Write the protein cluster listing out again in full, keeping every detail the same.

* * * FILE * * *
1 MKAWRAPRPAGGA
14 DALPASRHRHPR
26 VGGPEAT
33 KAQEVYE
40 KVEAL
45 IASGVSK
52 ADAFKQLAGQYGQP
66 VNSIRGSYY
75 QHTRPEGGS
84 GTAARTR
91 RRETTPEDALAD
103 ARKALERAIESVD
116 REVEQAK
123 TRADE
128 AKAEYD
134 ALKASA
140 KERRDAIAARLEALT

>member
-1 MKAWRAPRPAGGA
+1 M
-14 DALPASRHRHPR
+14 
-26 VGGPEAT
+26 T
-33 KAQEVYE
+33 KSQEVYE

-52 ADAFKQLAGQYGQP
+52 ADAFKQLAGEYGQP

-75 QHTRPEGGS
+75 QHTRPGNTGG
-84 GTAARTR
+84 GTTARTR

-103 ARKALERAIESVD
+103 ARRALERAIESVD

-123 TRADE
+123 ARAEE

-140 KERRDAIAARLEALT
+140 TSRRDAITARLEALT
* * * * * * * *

1 MKAWRAPRPAGGA
14 DALPASRHRHPR
26 VGGPEAT
33 KAQEVYE
40 KVEAL
45 IASGVSK
52 ADAFKQLAGQYGQP
66 VNSIRGSYY
75 QHTRPEGGS
84 GTAARTR
91 RRETTPEDALAD
103 ARKALERAIESVD
116 REVEQAK
123 TRADE
128 AKAEYD
134 ALKASA
140 KERRDAIAARLEALT

>member
-1 MKAWRAPRPAGGA
+1 M
-14 DALPASRHRHPR
+14 
-26 VGGPEAT
+26 T
-33 KAQEVYE
+33 KSQEVYE

-52 ADAFKQLAGQYGQP
+52 ADAFKQLAGEYGQP

-75 QHTRPEGGS
+75 QHTRPGNTGG
-84 GTAARTR
+84 GTTARTR

-103 ARKALERAIESVD
+103 ARRALERAIESVD

-123 TRADE
+123 ARAEE

-140 KERRDAIAARLEALT
+140 TSRRDAITARLEALT